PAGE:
There is silence on the scrubby hills overlooking Bethlehem. The hills are dotted with cylindrical Israeli guard towers, looking down into the valleys. Tiny fields of olive trees line the roads; the disputed areas, here at least, are so small. We are just above the wall dividing Israel from the West Bank. It is deceptively peaceful, almost somnolent. Sparrows dive in and out of the glittering razor wire on top. From the hill you can see how close it is to the Palestinian homes of Bethlehem, how comfortably distant from Israeli homes.
Most of the land in Israel is owned by the state. The uneven distribution of facilities, from sewerage to education, remains a problem. In addition to communal disadvantages, the privileges that flow from army service, such as subsidised education and housing, are also denied to individual Palestinians, who do not serve in the army. Hebrew remains the language of teaching in the universities, which affects Palestinian students. And yet many Palestinians in Israel fear that, in the eventual peace deal, their villages will be traded for land in the West Bank with Jewish settlements, depriving them of Israeli citizenship.
Persecution, the tragedy of exile and the wish to return to the land of the forefathers are part of the DNA of Jewish culture. These are now clashing with another strand of the culture which is about social revolution, human rights, equality and secularism. The conflict is no longer simply about Palestinians v Jews, nor about the ultra-Orthodox v the secular; it is also a bitter cultural civil war between beleaguered human rights organisations – the remnants of the Israeli left – and the secular right.
This is not about Zionism. If you are a Jew living in Israel you are, for better or worse, a Zionist. But human rights activists, along with many Israelis, remember the original dream of Israel as a refuge for all Jews and a democracy where no one is discriminated against on the grounds of race or religion. They remember the Israeli Declaration of Independence, which states that Israel
will ensure complete equality of social and political rights to all its inhabitants irrespective of religion, race or sex; it will guarantee freedom of religion, conscience, language, education and culture; it will safeguard the Holy Places of all religions; and it will be faithful to the principles of the Charter of the United Nations.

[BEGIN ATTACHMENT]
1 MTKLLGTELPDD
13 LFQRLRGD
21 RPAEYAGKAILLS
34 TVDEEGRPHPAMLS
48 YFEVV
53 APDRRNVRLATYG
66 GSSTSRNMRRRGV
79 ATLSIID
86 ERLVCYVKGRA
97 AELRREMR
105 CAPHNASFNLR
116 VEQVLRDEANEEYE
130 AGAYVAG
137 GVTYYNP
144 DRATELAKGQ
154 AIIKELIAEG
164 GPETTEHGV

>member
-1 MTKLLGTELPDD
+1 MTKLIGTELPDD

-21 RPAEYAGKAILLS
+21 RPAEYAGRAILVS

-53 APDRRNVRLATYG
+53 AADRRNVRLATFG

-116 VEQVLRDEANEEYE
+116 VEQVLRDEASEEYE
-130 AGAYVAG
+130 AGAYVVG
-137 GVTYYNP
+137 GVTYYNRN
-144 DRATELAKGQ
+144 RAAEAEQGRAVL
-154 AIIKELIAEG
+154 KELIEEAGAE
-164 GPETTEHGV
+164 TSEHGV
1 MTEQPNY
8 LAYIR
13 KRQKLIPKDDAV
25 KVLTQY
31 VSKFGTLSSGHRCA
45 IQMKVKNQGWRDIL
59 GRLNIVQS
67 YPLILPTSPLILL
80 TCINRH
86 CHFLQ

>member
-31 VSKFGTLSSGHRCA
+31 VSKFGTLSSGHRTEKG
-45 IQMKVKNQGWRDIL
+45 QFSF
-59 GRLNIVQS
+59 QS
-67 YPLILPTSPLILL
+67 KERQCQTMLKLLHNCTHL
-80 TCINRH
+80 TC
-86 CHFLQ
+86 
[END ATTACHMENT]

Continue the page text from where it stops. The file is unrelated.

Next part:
They believe in keeping Israel accountable to its origins and ideals, even in the face of war and terrorism.
People on the right are concerned with security, listen to the anti-Semitism of the Muslim world and take seriously the openly anti-Semitic charter of Hamas. Liberals, by contrast, listen to Palestinian narratives of oppression and discrimination. Conservatives believe that the forces that want to destroy Israel and drive the Jews into the sea may prevail; liberals believe that peaceful coexistence is possible. Conservatives believe that liberals co-operate with the forces that conspire to bring about Israel’s destruction; liberals believe that conservatives exploit Israel’s exceptionalism, particularly the memory of the Holocaust, in the name of security. Liberals abhor racism and oppression, while many conservatives, especially supporters of Avigdor Lieberman, now believe in permanent separation. For conservatives, external criticism of Israeli policies is always a sign of anti-Semitism or self-hatred. They also increasingly argue that internal criticism of Israel delegitimises the nation, undermining Israel’s very right to exist.
I am here to visit the Israeli grantees of my charitable foundation. Israeli human rights organisations are almost entirely funded from abroad. To a greater or lesser extent, that is true of all Israeli institutions, and the country does indeed have an affluent sheen about it that speaks of generous grants from funding bodies. For the human rights organisations, however, foreign funding has led to a certain disconnection from Israelis themselves. Advocates are turning towards the international audience rather than the domestic one, to English rather than Hebrew. As a result, they have become somewhat isolated within Israel.
Yet they have achieved results. Palestinian detainees are no longer hooded or put into stress positions, or threatened with the arrest and maltreatment of relatives. Their shackles now have to be at least 50cm long, rather than 30cm. Detainee maltreatment is carefully monitored by NGOs.
The Supreme Court, too, has helped with many favourable rulings in cases brought by human rights groups. The ban on torture and the improvements to detainee conditions are sometimes used as arguments against human rights organisations, on the grounds that they are “unnecessary”. The internal debate is combative, mirroring in many ways the American debate on torture in the Bush era. Many Israeli hawks are American-born (though, now, probably more of them are Russian), and many American hawks are deeply engaged in Israel.
We visit Hebron with one of the organisations we support. In Kiryat Arba, the settler suburb, we stop off at the Meir Kahane Memorial Park. There is the tomb of Baruch Goldstein, who killed dozens of unarmed Palestinians in the Tomb of the Patriarchs, known to Muslims as the Ibrahimi Mosque, in 1994. Israeli soldiers looked on, bewildered and motionless, until finally he was killed by members of the public.
Goldstein, born in Brooklyn, joined the ultra-nationalist Kahane’s Jewish Defence League and lived in the Hebron settlement. The Hebrew inscription on his tomb states:
Here lies buried the holy one Dr Baruch Kappel Goldstein . . .